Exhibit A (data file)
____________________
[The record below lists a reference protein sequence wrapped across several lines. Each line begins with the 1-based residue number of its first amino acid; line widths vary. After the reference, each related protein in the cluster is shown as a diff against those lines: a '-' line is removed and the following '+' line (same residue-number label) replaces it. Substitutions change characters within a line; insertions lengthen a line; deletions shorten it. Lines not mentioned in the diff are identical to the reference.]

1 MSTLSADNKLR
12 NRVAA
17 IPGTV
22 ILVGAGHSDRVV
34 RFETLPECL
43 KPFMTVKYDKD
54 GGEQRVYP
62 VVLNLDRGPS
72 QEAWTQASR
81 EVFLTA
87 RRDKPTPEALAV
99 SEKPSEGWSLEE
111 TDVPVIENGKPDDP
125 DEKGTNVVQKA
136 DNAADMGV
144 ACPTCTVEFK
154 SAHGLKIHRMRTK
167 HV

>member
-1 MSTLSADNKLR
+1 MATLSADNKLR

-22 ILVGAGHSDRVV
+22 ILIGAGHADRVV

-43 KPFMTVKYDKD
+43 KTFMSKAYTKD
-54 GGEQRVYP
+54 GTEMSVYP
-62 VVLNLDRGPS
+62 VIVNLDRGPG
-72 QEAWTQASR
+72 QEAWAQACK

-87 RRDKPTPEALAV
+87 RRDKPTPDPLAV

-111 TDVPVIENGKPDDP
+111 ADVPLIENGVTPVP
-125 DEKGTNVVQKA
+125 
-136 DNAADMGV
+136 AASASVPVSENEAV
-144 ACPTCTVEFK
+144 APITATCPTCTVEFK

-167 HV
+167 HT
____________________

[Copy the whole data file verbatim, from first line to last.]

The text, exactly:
[The record below lists a reference protein sequence wrapped across several lines. Each line begins with the 1-based residue number of its first amino acid; line widths vary. After the reference, each related protein in the cluster is shown as a diff against those lines: a '-' line is removed and the following '+' line (same residue-number label) replaces it. Substitutions change characters within a line; insertions lengthen a line; deletions shorten it. Lines not mentioned in the diff are identical to the reference.]

1 MSTLSADNKLR
12 NRVAA
17 IPGTV
22 ILVGAGHSDRVV
34 RFETLPECL
43 KPFMTVKYDKD
54 GGEQRVYP
62 VVLNLDRGPS
72 QEAWTQASR
81 EVFLTA
87 RRDKPTPEALAV
99 SEKPSEGWSLEE
111 TDVPVIENGKPDDP
125 DEKGTNVVQKA
136 DNAADMGV
144 ACPTCTVEFK
154 SAHGLKIHRMRTK
167 HV

>member
-1 MSTLSADNKLR
+1 MATLSADNKLR

-22 ILVGAGHSDRVV
+22 ILIGAGHADRVV

-43 KPFMTVKYDKD
+43 KTFMSKAYTKD
-54 GGEQRVYP
+54 GTEMSVYP
-62 VVLNLDRGPS
+62 VIVNLDRGPG
-72 QEAWTQASR
+72 QEAWAQACK

-87 RRDKPTPEALAV
+87 RRDKPTPDPLAV

-111 TDVPVIENGKPDDP
+111 ADVPLIENGVTPVP
-125 DEKGTNVVQKA
+125 
-136 DNAADMGV
+136 AASASVPVSENEAV
-144 ACPTCTVEFK
+144 APITATCPTCTVEFK

-167 HV
+167 HT